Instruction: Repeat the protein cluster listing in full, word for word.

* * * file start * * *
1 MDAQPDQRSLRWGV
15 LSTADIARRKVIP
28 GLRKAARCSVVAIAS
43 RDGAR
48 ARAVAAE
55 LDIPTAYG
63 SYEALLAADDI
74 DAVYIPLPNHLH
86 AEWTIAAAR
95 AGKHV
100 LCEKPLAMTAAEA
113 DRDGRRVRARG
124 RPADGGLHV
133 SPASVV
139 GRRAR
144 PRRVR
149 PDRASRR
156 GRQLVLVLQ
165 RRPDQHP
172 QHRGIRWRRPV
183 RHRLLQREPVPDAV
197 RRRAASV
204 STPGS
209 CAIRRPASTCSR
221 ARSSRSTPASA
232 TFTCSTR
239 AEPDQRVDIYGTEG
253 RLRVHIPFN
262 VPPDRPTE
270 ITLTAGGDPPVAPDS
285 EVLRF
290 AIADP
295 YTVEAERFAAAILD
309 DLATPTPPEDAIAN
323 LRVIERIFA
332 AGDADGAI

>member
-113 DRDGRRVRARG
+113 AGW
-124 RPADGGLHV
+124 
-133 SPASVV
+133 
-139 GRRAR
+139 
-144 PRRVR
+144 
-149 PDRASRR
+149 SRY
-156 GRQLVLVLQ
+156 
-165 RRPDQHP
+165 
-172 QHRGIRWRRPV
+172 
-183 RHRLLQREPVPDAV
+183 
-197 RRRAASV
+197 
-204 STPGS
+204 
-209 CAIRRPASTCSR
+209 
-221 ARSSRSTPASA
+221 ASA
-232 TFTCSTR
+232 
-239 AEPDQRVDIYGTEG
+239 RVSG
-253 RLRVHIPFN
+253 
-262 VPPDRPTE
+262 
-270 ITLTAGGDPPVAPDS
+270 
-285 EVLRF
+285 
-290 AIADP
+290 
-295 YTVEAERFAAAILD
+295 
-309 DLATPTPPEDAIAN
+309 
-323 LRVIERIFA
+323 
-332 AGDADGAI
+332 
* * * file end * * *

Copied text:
1 MDAQPDQRSLRWGV
15 LSTADIARRKVIP
28 GLRKAARCSVVAIAS
43 RDGAR
48 ARAVAAE
55 LDIPTAYG
63 SYEALLAADDI
74 DAVYIPLPNHLH
86 AEWTIAAAR
95 AGKHV
100 LCEKPLAMTAAEA
113 DRDGRRVRARG
124 RPADGGLHV
133 SPASVV
139 GRRAR
144 PRRVR
149 PDRASRR
156 GRQLVLVLQ
165 RRPDQHP
172 QHRGIRWRRPV
183 RHRLLQREPVPDAV
197 RRRAASV
204 STPGS
209 CAIRRPASTCSR
221 ARSSRSTPASA
232 TFTCSTR
239 AEPDQRVDIYGTEG
253 RLRVHIPFN
262 VPPDRPTE
270 ITLTAGGDPPVAPDS
285 EVLRF
290 AIADP
295 YTVEAERFAAAILD
309 DLATPTPPEDAIAN
323 LRVIERIFA
332 AGDADGAI

>member
-113 DRDGRRVRARG
+113 AGW
-124 RPADGGLHV
+124 
-133 SPASVV
+133 
-139 GRRAR
+139 
-144 PRRVR
+144 
-149 PDRASRR
+149 SRY
-156 GRQLVLVLQ
+156 
-165 RRPDQHP
+165 
-172 QHRGIRWRRPV
+172 
-183 RHRLLQREPVPDAV
+183 
-197 RRRAASV
+197 
-204 STPGS
+204 
-209 CAIRRPASTCSR
+209 
-221 ARSSRSTPASA
+221 ASA
-232 TFTCSTR
+232 
-239 AEPDQRVDIYGTEG
+239 RVSG
-253 RLRVHIPFN
+253 
-262 VPPDRPTE
+262 
-270 ITLTAGGDPPVAPDS
+270 
-285 EVLRF
+285 
-290 AIADP
+290 
-295 YTVEAERFAAAILD
+295 
-309 DLATPTPPEDAIAN
+309 
-323 LRVIERIFA
+323 
-332 AGDADGAI
+332 